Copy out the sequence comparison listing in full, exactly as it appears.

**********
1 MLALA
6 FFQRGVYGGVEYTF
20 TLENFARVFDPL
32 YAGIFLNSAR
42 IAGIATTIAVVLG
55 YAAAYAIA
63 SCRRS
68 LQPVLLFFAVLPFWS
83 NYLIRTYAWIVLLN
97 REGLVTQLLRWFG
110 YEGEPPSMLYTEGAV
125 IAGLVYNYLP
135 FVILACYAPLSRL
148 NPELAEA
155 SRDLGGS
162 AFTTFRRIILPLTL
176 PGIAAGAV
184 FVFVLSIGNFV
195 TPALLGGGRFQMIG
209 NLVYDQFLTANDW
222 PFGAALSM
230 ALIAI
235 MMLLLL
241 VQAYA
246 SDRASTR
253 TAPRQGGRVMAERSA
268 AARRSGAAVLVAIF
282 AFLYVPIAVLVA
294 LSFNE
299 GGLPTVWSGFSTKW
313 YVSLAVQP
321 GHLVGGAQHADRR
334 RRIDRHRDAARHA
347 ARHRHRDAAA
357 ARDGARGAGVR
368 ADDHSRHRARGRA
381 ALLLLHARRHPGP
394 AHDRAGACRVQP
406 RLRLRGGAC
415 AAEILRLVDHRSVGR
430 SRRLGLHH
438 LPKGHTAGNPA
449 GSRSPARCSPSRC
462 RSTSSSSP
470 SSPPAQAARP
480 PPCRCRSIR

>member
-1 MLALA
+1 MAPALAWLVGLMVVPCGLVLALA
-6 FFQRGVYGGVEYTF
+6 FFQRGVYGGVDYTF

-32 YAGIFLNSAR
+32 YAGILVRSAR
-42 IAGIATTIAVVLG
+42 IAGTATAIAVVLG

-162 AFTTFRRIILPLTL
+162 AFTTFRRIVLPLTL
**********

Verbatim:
1 MLALA
6 FFQRGVYGGVEYTF
20 TLENFARVFDPL
32 YAGIFLNSAR
42 IAGIATTIAVVLG
55 YAAAYAIA
63 SCRRS
68 LQPVLLFFAVLPFWS
83 NYLIRTYAWIVLLN
97 REGLVTQLLRWFG
110 YEGEPPSMLYTEGAV
125 IAGLVYNYLP
135 FVILACYAPLSRL
148 NPELAEA
155 SRDLGGS
162 AFTTFRRIILPLTL
176 PGIAAGAV
184 FVFVLSIGNFV
195 TPALLGGGRFQMIG
209 NLVYDQFLTANDW
222 PFGAALSM
230 ALIAI
235 MMLLLL
241 VQAYA
246 SDRASTR
253 TAPRQGGRVMAERSA
268 AARRSGAAVLVAIF
282 AFLYVPIAVLVA
294 LSFNE
299 GGLPTVWSGFSTKW
313 YVSLAVQP
321 GHLVGGAQHADRR
334 RRIDRHRDAARHA
347 ARHRHRDAAA
357 ARDGARGAGVR
368 ADDHSRHRARGRA
381 ALLLLHARRHPGP
394 AHDRAGACRVQP
406 RLRLRGGAC
415 AAEILRLVDHRSVGR
430 SRRLGLHH
438 LPKGHTAGNPA
449 GSRSPARCSPSRC
462 RSTSSSSP
470 SSPPAQAARP
480 PPCRCRSIR

>member
-1 MLALA
+1 MAPALAWLVGLMVVPCGLVLALA
-6 FFQRGVYGGVEYTF
+6 FFQRGVYGGVDYTF

-32 YAGIFLNSAR
+32 YAGILVRSAR
-42 IAGIATTIAVVLG
+42 IAGTATAIAVVLG

-162 AFTTFRRIILPLTL
+162 AFTTFRRIVLPLTL